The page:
Yesterday’s newletter featured an article titled “A Wee Bit About Incontinence”. When I mentioned that on Twitter, I received an e-mail regarding a press-release about a study that was done among caregivers on the problem of incontinence. The results were so interesting that I wanted to share them with you.
Below, I have posted the article in its entirety; it is somewhat long but the information is great.
Incontinence – the Emotional and Physical Challenges People Caring for Aging Loved Ones Aren’t Talking About
New Survey from Caring.com and SCA, the Makers of TENA®, Reveals Adult Incontinence Adds Stress, Can Lead to Depression
SAN MATEO, CA and PHILADELPHIA, PA, November 5, 2009—Incontinence in a parent, grandparent or spouse has a significant emotional impact on a caregiver’s life, according to a survey released today by Caring.com and SCA, the makers of TENA® (www.tena.us). The survey reveals that while seventy percent report incontinence as an ongoing issue with their loved ones, caregivers are largely uncertain how to help make the situation better, or even talk about it. In fact, one in three prefer to avoid the conversation altogether.
The research from Caring.com, a leading online destination for people caring for aging relatives, and TENA®, the worldwide leader in the management of bladder protection, found incontinence to be a widespread issue among adults caring for aging loved ones. More than 25 million adults are affected by incontinence in the United States today, a number that is projected to increase as the baby boomer population ages.
“Sixty-five percent of Caring.com members are dealing with incontinence in a parent, grandparent or spouse. It’s a sensitive subject for both the caregiver and the person they’re caring for, ranking among the most difficult conversations people caring for aging parents are faced with, such as taking away the car keys and discussing finances,” said Andy Cohen, co-founder and CEO, Caring.com. “Caring.com can help make discussions about adult incontinence less stressful by knowing what not to say and providing supportive alternatives on how to talk to your loved one.”
Managing a Loved One’s Incontinence Takes an Emotional Toll
There is unexpected stress associated with incontinence issues and often the emotional aspect is just as hard as, or sometimes worse than, the physical aspects of caring for a loved one. The study found that incontinence can have a negative effect on a caregiver’s emotional wellbeing and influence home care and nursing home decisions:
42% report dealing with their loved one’s incontinence sometimes leads to depression;
32% find it emotionally difficult to change their loved one’s incontinence products;
27% report incontinence has a negative impact on the relationship they have with their loved one;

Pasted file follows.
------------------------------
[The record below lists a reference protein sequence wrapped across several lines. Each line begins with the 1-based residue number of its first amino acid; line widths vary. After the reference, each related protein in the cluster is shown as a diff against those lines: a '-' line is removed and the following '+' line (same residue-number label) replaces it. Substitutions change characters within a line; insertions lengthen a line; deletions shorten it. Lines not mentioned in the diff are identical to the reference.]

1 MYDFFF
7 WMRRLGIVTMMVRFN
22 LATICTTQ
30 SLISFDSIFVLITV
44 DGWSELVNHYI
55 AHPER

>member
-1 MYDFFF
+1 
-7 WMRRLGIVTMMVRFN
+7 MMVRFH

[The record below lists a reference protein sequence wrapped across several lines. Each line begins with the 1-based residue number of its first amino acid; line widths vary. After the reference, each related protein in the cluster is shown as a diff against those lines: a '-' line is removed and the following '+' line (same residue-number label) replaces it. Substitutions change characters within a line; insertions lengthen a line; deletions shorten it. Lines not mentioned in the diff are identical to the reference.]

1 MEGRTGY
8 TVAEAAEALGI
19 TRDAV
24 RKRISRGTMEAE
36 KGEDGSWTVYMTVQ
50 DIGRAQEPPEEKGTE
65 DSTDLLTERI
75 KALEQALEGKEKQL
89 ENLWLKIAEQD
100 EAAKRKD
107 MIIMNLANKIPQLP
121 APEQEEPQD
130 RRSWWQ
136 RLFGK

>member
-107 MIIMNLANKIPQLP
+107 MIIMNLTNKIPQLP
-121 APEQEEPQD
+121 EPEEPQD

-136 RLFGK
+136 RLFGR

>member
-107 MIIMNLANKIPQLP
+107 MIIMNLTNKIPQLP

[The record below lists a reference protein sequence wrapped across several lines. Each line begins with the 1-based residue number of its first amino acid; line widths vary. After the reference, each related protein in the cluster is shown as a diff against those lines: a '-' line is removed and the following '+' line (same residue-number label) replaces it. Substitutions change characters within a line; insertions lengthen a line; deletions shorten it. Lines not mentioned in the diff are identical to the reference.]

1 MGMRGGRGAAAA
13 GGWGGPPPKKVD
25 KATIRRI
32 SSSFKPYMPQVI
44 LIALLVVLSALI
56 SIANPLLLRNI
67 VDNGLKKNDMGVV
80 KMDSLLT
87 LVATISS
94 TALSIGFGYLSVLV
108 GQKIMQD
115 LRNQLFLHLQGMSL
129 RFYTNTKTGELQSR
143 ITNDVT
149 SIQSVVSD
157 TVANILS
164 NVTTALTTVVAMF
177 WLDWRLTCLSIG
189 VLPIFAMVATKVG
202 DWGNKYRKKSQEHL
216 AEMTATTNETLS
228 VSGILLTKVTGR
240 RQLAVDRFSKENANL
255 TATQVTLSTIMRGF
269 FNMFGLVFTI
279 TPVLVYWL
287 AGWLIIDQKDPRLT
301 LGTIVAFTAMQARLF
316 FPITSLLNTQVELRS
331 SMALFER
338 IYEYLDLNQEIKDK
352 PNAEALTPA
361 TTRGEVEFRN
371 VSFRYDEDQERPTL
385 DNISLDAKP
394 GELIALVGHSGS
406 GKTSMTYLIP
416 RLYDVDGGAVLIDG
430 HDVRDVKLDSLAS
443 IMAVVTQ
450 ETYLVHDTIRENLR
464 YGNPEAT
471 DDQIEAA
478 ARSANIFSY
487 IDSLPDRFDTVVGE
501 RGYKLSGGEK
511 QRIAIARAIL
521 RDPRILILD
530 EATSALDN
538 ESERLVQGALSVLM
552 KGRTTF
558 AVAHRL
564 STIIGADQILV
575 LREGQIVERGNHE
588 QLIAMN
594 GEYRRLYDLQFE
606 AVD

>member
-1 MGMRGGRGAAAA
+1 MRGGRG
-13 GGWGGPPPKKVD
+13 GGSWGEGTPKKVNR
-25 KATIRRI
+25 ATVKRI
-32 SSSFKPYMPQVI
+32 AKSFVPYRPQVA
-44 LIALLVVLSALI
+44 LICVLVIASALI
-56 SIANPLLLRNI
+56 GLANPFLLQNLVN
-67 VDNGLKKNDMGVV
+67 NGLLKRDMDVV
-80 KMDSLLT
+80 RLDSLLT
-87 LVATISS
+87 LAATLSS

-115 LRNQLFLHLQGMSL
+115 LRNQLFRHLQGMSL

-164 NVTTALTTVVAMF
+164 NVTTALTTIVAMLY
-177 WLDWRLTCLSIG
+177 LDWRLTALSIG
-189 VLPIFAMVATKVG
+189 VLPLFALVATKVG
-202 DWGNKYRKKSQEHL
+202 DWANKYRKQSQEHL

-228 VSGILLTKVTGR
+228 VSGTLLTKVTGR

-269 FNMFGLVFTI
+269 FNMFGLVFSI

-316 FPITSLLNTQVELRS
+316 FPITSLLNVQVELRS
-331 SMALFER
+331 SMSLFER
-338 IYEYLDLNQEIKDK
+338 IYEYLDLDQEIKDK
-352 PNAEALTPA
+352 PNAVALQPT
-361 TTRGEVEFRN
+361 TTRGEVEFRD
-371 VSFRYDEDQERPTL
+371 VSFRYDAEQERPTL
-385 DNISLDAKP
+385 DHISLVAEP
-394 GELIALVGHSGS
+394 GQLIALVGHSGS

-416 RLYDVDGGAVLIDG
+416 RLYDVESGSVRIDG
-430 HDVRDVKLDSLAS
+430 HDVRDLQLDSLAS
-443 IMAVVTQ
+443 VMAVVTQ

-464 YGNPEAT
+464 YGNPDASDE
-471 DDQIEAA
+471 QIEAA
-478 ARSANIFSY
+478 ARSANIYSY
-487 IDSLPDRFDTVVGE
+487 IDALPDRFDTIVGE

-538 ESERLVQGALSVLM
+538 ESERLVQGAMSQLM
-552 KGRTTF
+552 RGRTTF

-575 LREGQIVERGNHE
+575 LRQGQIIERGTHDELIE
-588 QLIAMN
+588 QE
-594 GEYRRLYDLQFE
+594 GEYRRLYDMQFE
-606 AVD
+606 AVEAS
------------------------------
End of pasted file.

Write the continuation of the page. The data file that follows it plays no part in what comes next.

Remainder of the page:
31% are unable to go on vacation because of their loved one’s incontinence issues; and
18% have considered moving, or have moved their parent to a care facility or nursing home because of incontinence.
Caregivers Try to Manage the Symptoms, but for Most It’s Not Working
People caring for aging relatives have tried a variety of techniques to try to manage the physical aspects of their loved one’s incontinence:
33% have made changes to their loved ones schedule;
24% have tried medications; and
23% have made dietary changes.
Despite trying different approaches to manage incontinence, three-quarters of survey respondents report their efforts aren’t working, reporting an increase in the amount of laundry they have to do each week, with an estimated extra two to three loads.
Starting the Conversation
“We know that understanding and discussing incontinence can be the first step to successfully managing it,” said Spencer Deane, vice president of marketing for SCA Personal Care in North America. “We applaud caregivers for trying different approaches to manage the symptoms, but over the years we’ve seen the best results when caregivers are able to talk openly about the condition and recommend the right solutions to manage it. Today there is a variety of care techniques and treatments, as well as absorbent and skin care products for all types of incontinence, which can dramatically improve the quality of life.”
Understanding how to discuss incontinence in a way that is supportive to both the person being cared for and the role of the caregiver is important.
“Incontinence often can be frustrating and overwhelming for a person caring for an aging parent or loved one, but there are steps caregivers can take to meet this challenge,” said Ann Cason, caregiving expert author and founder and director of Circles of Care. “These include considering all available treatment options, discussing incontinence in a straightforward and factual way, and asking for physical or emotional support if you need it.”
The Caring.com /TENA® Survey on Incontinence was conducted September 14 through September 28 by Caring.com. More than 560 respondents completed the online survey. Survey results and demographics are available upon request.
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